This 3-part series dissects all aspects of a hysterectomy, inclusively covering the needs and questions of transpeople of all identities who are interested in this procedure.
Brief Un-Medical Summary
Since I don’t undertake anything without substantial research beforehand, I learned a lot about the “female” reproductive system and its removal thereof in the weeks preceding my own hysterectomy. Moreover, I had no clue what the surgery itself entailed, as well as what pre-op and post-op experiences were like.
If you’re equally confounded, or just curious about a hysterectomy, follow along in this 3-part series specifically aimed at transguys, men, genderqueer, non-binary, and otherwise trans people.
Here’s a condensed version of my learnings as a non-medical non-professional. Most of this points to other (infinitely more useful and detailed) articles which you should check out.
Types of Hysterectomies
Though typically thought of or referred to as removal of the uterus, a hysterectomy can be removal of any combination of parts of the “female” reproductive system. These parts include uterus, cervix, vagina, fallopian tubes, and ovaries.
The type indicates which parts are kept and/or removed.
- Radical: uterus, cervix, and ovaries removed
- Total: uterus and cervix removed
- Subtotal or Partial: uterus, or portion of
Frankly I found this terminology confusing and sometimes conflicting, so I stuck with expressly stating which parts I was keeping and/or removing each time I referred to my surgery.
Removal of the cervix is recommended in most cases. If you don’t remove it, you will need pap smears and are at risk for cervical cancer, and there is a slight chance for continued menstruation (if you are not on T). The possibility of pelvic prolapse is unclear, but my research indicates it is unlikely in most cases. (Read this article for more info.)
Furthermore, a salpingectomy refers to removal of the fallopian tubes, while an oophorectomy refers to removal of the ovaries. While commonly performed together, it’s not a necessity – that is, you can get your tubes removed and leave in the ovaries. (More on this in the next article.)
Techniques for Hysterectomies
The way this surgery is performed is varied, and primarily affects your recovery as well as visible scars.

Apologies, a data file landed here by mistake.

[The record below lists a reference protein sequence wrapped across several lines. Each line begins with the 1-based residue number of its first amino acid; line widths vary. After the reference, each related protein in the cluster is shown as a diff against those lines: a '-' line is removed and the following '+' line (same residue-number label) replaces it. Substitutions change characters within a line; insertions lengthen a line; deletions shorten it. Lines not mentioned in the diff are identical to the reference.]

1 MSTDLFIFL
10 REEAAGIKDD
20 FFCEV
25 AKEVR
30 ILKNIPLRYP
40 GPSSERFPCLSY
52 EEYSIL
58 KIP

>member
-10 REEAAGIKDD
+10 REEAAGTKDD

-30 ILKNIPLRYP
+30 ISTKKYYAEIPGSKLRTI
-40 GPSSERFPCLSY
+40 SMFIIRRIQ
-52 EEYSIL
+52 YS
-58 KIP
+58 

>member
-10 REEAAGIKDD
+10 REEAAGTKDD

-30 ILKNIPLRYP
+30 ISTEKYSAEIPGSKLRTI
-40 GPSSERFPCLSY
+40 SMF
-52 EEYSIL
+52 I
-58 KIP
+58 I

- Abdominal: an incision in the lower abdomen along the “bikini line” (wherever that is). This is an invasive surgery, as the incision cuts through skin and abdominal muscles.
- Vaginal: everything is done through down there.
- Laparascopic (robotic and non-robotic): Three or four tiny (5mm) incisions are made in your belly button and lower abdomen, through which a camera and surgical instruments are inserted, and everything is performed via fancy machines. This technique is perhaps the most common for voluntary hysterectomies and is definitely the best option, since it’s the least invasive, leaves minimal scarring, and has a significantly faster recovery time.
To be a candidate for a vaginal or laparoscopic hysterectomy there are a few factors involved, such as not having an enlarged uterus due to childbirth or fibroids, or not having too much abdominal scar tissue due to previous operations.
A hysterectomy is an outpatient procedure, with the patient going home typically the same day or the day after. It lasts about 3 hours, and the biggest risks for complication is nicking the bladder or other internal organs, as well as the usual ones associated with major surgery and anesthesia.
The day before surgery you undergo a very special “bowel prep” diet, which came as an unpleasant surprise for me. It involves ingesting only clear liquids and potentially laxatives for 24 hours, which empties your bowels and intestines in order to make room for the surgeon to see and to avoid accidentally cutting into them. It is not the funnest thing in the world, so you just have to suck it up.
Full recovery is 4-12 weeks, but this varies greatly depending on the the type of surgery.
Abdominal hystos need more time to heal. It takes a while to rebuild abdominal muscles, and some people can have a hard time getting up and moving around for a few days or weeks. Usually an overnight stay may be advised, and of course there is a visible scar left.
With laparoscopy you can be up and about in a few days or so. The main complaint during recovery, other than cramps, is gas build up, since CO2 is pumped into the belly, which enables the surgeon to see all your organs. This lasts only a few days.
I was back to “normal” in just under a week, meaning I was able to resume all my daily activities excluding exercise in just under 7 days.
So why 4-12 weeks recovery time for a laparoscopy if you’re back on your feet in a few days? Because there are stitched up incisions on the inside of your organs, so you have to limit yourself to “couch potato activity levels” (my surgeon’s term) to avoid rupturing them. Especially advised is no penetrative sex and no heavy lifting for the entire recovery period. So, just prepare to have your workout (and possibly bedroom) routine interrupted for a few weeks.
In the next two articles I’ll discuss pro’s and con’s of a hysterectomy particular to trans people, as well as the specific steps for making it happen.
- Dr. Kate O’Hanlan, a gynecologist in the San Francisco Bay Area, has published several resources specifically for Transguys getting hystos. Download her Instruction Sheet to get a good idea of everything that is involved.
- Hudson’s FTM Guide
- VCH Transhealth Brochure (pdf)
- About.com: Hysterectomy Summary (not trans-specific)
- Wikipedia: Hysterectomy
I’m not a medical professional. This summary is a layperson’s understanding of personal research. It may or may not be accurate.